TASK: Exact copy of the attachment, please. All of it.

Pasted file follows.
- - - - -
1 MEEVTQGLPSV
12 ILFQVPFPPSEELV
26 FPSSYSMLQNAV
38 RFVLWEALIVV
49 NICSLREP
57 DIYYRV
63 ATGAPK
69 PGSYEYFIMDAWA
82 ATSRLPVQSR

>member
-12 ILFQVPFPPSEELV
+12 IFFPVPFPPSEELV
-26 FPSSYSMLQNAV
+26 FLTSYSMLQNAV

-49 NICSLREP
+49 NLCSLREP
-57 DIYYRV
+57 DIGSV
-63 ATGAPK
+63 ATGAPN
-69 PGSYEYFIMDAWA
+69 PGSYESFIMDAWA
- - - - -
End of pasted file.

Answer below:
1 MEEVTQGLPSV
12 ILFQVPFPPSEELV
26 FPSSYSMLQNAV
38 RFVLWEALIVV
49 NICSLREP
57 DIYYRV
63 ATGAPK
69 PGSYEYFIMDAWA
82 ATSRLPVQSR

>member
-12 ILFQVPFPPSEELV
+12 IFFPVPFPPSEELV
-26 FPSSYSMLQNAV
+26 FLTSYSMLQNAV

-49 NICSLREP
+49 NLCSLREP
-57 DIYYRV
+57 DIGSV
-63 ATGAPK
+63 ATGAPN
-69 PGSYEYFIMDAWA
+69 PGSYESFIMDAWA